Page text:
As far as selling the post-roll break, we didn’t sell it for quite a while because once the show is over, the audience is gone. But what we did recently, and with our technology we can do this and I don’t think anyone else in the business can really do this, is we made a deal with the Associated Press to provide 60 seconds of news headlines which are run at the end of the show. Our host tells listeners to stick around for that news. Although there is some drop-off in audience, a significant amount stays through the post-roll break now, and we can run a spot or two in there. Because of our dynamic insertion technology, we can pull the latest newscast at the time that the podcast is served. So, if you’re listening to that podcast now, and I listen to it 7 or 8 hours later, the news will be different. Now, without any interruption of content, we can get as many as 6 spots in a program as opposed to the 4 that we used to get.

 

PodcastOne currently functions as a Publisher / Network for podcasters, where the company manages the entire operational side of the business, such as sponsorship sales, publishing to different platforms. This frees up content producers to focus on what they do best — producing content. Do you ever see yourselves scaling out the number of shows you offer into the thousands, or tens of thousands, effectively helping the long-tail of podcasters monetize?

In terms of a possible long-tail approach to the business, I think that’s something that will come, and it will be tied very closely to programmatic buying and selling of the inventory. I don’t think we’re there yet because I think we have to sell podcasting as a premium vehicle, worthy of sponsorship by national brand or direct-response advertisers. Once we do that, we’ll have the ability to take thousands of podcasts, which may be delivering very small audiences on their own, and aggregate them in such a way that our technology can provide us with audience information on that mass of podcasts.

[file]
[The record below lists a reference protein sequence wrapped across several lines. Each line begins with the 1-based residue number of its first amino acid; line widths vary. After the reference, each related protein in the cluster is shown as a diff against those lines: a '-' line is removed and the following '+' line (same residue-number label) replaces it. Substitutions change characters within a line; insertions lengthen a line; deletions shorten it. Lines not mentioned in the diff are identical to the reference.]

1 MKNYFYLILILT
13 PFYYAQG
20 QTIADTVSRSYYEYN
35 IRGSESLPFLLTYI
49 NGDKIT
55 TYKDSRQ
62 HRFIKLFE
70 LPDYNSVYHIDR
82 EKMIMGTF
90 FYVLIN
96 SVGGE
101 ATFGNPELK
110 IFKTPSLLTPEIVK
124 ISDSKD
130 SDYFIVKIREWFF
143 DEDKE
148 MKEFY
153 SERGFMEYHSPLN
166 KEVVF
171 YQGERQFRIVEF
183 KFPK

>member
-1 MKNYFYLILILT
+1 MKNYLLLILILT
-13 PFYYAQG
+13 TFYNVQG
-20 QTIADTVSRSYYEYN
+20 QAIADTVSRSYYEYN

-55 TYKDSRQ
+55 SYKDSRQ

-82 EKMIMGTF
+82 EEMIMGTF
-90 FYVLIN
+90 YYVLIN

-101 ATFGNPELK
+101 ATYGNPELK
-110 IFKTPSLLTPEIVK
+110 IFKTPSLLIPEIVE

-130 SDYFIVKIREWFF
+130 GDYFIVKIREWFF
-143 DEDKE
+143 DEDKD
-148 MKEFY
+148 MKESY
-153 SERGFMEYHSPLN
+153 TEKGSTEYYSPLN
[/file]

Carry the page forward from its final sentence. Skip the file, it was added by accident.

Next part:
I think that the opportunity here is that, even though we’ll be talking about possibly thousands of podcasts with very, very small audiences, I don’t think that the duplication will be much, if anything. The extent to which we can show that, the demographic breakdown and where these podcasts are being consumed, you could go out with a long-tail approach that is sold programmatically. That will clearly be sold at a much lower CPM than we’re selling right now, so I don’t think anybody who’s in the podcast business is looking to run in that direction until we build demand that is far greater than what we’re currently seeing. But will it come? I absolutely believe it will. And when it does, I think we’ll be on the forefront of it.